“Don’t come to me with a problem unless you have a solution.”
“Remember with more money and title comes greater responsibility and accountability”
Customization of planning, facilitating collaboration with external advisors, follow-up, and determined, unwavering problem solving.
We’re working on a project right now to teach financial literacy to children between the ages of 12–17 through one-on-one meetings, videos, and school presentations. Financial literacy has been removed from so many schools and it is really a shame. Tuitions are going up, and financial education is going down, setting even the brightest students up for potential failure. They may be destined to carry heavy student debt that they don’t understand. Few children these days are even exposed to cash transactions, so they are completely unaware of spending trade-offs. I’m excited about this project. It’s a big undertaking but I know that it can have a big impact in the long run by providing these children the tools to make smarter decisions. With increasing frequency, we are asked by our clients to meet with their children to engage them more in understanding the fundamentals, from day-to-day financial experiences to the larger investment landscape. Our most recent meeting was even with a 10-year-old whose favorite show is Shark Tank. He wanted to learn more about investing and the difference between private and public equity. It was a fantastic meeting.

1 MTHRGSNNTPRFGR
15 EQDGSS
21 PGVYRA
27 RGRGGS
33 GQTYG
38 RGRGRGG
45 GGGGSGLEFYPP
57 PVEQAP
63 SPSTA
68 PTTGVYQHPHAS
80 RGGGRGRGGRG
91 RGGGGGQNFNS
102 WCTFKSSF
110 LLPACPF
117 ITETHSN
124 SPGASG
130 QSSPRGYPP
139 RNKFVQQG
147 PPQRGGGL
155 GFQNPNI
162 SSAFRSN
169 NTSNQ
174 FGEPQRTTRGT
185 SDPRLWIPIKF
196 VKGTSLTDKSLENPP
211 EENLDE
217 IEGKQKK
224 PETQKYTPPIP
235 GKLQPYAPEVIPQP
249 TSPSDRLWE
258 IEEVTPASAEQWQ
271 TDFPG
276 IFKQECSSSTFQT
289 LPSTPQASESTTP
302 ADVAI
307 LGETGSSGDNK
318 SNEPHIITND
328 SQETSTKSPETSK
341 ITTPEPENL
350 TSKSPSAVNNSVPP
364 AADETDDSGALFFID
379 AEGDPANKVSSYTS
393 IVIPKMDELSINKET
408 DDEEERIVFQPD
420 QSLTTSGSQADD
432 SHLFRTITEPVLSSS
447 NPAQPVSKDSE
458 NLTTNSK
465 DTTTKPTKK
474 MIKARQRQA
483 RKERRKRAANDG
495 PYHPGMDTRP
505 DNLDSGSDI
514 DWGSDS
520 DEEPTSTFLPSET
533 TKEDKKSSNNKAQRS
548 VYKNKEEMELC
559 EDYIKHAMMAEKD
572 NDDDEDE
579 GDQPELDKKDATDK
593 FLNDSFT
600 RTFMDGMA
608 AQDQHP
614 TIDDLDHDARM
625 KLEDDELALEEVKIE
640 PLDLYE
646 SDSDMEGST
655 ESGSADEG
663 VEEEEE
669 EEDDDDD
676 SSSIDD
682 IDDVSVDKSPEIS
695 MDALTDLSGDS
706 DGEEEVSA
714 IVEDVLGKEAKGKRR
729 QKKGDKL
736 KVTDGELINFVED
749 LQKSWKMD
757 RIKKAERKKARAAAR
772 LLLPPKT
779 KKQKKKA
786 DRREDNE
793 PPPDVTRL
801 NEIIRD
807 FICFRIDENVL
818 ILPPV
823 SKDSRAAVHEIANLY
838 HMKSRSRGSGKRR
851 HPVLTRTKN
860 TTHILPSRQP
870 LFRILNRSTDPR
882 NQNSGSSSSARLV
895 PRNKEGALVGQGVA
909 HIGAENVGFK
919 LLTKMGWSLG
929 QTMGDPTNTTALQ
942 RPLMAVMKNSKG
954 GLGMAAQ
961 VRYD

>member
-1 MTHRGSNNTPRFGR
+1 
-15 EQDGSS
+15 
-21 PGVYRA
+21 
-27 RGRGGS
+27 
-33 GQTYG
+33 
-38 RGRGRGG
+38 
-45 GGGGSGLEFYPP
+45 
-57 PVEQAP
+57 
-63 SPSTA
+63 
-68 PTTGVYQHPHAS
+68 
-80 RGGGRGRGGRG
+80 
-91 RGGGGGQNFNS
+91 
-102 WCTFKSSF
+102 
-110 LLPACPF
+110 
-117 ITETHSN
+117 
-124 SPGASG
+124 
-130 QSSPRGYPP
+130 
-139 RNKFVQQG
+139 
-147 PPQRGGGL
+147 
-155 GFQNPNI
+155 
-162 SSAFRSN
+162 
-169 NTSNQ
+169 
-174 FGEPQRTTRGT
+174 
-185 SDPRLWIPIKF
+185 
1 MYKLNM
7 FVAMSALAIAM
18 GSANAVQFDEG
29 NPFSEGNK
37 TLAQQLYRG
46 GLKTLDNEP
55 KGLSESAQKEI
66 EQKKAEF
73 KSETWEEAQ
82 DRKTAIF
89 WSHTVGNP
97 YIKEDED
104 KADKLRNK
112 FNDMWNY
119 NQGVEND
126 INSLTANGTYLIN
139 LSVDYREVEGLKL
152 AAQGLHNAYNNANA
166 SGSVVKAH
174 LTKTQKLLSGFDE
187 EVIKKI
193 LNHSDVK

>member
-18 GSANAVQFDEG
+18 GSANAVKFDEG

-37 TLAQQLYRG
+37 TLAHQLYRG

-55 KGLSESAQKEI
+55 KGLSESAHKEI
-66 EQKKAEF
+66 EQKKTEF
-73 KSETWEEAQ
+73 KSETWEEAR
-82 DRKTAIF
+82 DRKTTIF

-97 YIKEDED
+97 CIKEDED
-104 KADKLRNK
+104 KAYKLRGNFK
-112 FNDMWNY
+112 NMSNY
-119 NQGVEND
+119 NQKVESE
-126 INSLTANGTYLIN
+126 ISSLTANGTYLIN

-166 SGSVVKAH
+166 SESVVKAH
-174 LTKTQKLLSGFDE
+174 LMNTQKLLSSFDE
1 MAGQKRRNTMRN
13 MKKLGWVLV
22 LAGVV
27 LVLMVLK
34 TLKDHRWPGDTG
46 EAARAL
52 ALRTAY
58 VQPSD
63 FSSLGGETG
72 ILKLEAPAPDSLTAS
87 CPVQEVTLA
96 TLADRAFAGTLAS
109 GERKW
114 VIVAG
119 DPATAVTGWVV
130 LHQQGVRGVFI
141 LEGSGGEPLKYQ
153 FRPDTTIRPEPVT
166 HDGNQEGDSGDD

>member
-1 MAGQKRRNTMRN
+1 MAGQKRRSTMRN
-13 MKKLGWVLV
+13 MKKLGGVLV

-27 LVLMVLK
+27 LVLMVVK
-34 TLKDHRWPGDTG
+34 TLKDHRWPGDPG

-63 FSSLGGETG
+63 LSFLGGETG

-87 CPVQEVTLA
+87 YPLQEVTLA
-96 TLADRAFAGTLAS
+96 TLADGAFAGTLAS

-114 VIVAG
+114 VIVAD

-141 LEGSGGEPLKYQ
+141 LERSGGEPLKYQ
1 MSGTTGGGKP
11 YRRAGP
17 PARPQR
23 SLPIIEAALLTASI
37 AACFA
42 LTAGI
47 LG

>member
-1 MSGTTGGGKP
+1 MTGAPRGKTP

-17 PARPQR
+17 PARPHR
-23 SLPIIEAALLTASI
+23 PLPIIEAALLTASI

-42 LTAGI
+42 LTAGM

On an internal strategic level we are working on multi-level mentorship across team members and engagement for broader team participation. We have been hiring over the last two years and our strategic vision for helping clients and their families relies on the inspiration, education and advancement of our people. Each team member has something to share with one another which will not only enhance and advance their own career path but will also have a positive impact on the client experience.